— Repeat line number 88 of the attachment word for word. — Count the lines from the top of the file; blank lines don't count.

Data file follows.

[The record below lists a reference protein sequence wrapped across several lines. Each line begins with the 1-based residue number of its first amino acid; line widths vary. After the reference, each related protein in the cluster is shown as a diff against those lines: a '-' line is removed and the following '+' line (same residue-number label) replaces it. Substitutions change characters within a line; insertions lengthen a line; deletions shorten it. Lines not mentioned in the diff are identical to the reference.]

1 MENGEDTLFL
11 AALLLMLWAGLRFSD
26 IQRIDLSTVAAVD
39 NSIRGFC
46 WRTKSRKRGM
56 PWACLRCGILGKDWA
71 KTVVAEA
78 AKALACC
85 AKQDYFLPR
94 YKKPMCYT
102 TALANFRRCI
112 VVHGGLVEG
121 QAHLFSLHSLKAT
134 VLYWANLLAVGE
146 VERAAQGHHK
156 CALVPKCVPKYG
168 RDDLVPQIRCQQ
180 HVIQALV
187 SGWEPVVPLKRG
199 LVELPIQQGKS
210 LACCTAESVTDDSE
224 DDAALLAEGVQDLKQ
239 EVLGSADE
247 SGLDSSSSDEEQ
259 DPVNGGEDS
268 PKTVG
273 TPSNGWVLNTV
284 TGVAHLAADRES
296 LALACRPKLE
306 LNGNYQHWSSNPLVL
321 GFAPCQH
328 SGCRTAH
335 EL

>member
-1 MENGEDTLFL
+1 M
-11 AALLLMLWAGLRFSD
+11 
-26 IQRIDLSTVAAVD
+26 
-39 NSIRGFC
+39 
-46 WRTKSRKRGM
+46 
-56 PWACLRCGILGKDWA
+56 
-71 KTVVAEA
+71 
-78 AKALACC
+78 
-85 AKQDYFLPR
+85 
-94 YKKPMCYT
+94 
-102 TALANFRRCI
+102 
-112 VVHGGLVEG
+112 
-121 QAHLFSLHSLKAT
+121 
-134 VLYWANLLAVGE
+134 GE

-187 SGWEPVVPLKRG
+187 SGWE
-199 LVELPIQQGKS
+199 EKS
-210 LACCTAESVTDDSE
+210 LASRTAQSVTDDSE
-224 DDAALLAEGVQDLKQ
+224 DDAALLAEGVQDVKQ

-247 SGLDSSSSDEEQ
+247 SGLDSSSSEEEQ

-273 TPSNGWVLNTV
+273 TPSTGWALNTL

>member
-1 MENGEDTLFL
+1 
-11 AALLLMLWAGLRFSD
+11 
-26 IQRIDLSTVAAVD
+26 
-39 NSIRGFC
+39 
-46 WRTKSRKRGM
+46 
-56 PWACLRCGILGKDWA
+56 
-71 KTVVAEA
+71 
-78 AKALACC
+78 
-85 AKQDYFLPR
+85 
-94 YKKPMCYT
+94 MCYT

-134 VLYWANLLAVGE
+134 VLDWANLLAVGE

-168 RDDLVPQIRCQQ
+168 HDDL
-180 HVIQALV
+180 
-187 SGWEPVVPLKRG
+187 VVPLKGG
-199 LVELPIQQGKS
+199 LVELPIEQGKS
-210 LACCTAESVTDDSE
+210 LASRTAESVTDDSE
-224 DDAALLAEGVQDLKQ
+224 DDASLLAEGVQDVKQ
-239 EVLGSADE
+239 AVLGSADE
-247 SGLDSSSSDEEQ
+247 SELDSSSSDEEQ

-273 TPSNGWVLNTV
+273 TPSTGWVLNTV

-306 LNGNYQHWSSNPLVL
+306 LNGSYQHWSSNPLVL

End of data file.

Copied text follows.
+56 